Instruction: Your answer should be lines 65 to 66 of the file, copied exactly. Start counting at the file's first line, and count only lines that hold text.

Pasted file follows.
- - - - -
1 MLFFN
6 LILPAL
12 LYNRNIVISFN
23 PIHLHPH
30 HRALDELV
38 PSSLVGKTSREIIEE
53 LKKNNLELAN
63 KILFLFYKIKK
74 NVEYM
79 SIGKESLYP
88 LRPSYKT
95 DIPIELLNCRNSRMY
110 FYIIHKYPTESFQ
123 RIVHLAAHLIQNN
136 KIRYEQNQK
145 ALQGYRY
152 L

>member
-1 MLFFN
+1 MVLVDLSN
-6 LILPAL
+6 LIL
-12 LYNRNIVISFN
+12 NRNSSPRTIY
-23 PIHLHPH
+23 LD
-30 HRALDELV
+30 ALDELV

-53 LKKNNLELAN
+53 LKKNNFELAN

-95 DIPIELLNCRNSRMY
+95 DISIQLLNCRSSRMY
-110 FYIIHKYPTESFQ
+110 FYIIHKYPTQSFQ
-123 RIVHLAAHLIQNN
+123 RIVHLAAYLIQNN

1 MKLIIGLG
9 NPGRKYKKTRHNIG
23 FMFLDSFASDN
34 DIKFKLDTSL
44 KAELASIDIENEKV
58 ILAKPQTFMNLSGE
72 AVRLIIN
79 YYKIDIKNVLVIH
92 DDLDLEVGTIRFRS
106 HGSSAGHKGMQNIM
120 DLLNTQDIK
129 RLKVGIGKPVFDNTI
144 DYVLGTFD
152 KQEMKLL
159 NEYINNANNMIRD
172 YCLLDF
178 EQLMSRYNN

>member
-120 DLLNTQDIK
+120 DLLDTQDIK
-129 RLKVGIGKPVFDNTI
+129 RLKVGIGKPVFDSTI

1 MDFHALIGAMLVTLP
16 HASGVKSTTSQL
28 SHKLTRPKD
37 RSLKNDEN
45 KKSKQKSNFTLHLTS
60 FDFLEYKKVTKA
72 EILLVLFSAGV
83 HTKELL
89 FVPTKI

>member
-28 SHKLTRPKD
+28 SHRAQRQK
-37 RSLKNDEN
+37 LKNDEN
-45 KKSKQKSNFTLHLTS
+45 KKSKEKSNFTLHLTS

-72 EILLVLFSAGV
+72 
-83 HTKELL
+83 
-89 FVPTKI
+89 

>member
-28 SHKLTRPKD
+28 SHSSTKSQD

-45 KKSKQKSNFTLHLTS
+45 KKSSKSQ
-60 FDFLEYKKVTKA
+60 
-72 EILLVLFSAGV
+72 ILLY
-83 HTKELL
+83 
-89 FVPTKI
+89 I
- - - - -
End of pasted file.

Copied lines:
72 EILLVLFSAGV
83 HTKELL